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#2314 - Sunday, November 13, 2005 - Editor: Gloria Lee  

 

The Buddha’s Last Instruction  

“Make of yourself a light,”
said the Buddha,
before he died.
I think of this every morning
as the east begins
to tear off its many clouds
of darkness, to send up the first
signal – a white fan
streaked with pink and violet,
even green.
An old man, he lay down
between two sala trees,
and he might have said anything,
knowing it was his final hour.
The light burns upward,
it thickens and settles over the fields.
Around him, the villagers gathered
and stretched forward to listen.
Even before the sun itself
hangs, disattached, in the blue air,
I am touched everywhere
by its ocean of yellow waves.
No doubt he thought of everything
that had happened in his difficult life.
And then I feel the sun itself
as it blazes over the hills,
like a million flowers on fire –
clearly I’m not needed,
yet I feel myself turning
into something of inexplicable value.
Slowly, beneath the branches,
he raised his head.
He looked into the faces of that frightened crowd.
  ~ Mary Oliver ~   (House of Light)


 
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  "The Buddha said that if in a certain moment or place you adopt
something as the absolute truth, and you attach to that, then you will
no longer have any chance to reach the truth.  Even when the truth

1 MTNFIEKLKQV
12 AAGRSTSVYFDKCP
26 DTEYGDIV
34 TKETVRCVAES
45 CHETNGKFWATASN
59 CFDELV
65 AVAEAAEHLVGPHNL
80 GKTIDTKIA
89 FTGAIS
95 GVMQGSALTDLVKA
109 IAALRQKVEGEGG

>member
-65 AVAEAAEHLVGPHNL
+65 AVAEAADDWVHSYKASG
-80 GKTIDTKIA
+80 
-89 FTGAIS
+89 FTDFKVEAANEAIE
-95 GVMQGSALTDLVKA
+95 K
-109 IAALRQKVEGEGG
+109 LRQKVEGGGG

comes and personally knocks on your door, and asks you to open the
door, you won't recognize it.  So you must not be too attached to
dogmas - to what you believe, and to what you perceive."
~Thich Nhat Hanh ~


From the article, "Beyond Views," published in Parabola magazine,
Winter 2005 issue.


posted to Daily Dharma  


 

What Practice Is Not -- Joko Beck  

Many people practice and have strong ideas of what practice is. 
What I want to do is to state from my point of view what practice is
not.

First, practice is not about producing psychological change. If we
practice with intelligence, psychological change will be produced; I
am not questioning that - in fact, it's wonderful. I am saying that
practice is not done in order to produce such change.

Practice is not about intellectually knowing the physical nature of
reality, what the universe consists of, or how it works. And again,
in a serious practice, we will tend to have some knowledge of such
matters. But that is not what practice is.

Practice is not about achieving some blissful state. It's not about
having visions. It's not about seeing white lights (or pink or blue
ones). All of these things may occur, and if we sit long enough they
probably will. But that is not what practice is about.

Practice is not about having or cultivating special powers. There
are many of these and we all have some of them naturally; some
people have them in extra measure. At the Zen Center Los Angeles I
sometimes had the useful ability to see what was being served for
dinner two doors away. If they were having something I didn't like,
I didn't go. Such abilities are little oddities, and again they are
not what practice is about.

Practice is not about personal power or joriki, the strength that is
developed in years of sitting. Again, joriki is a natural by-product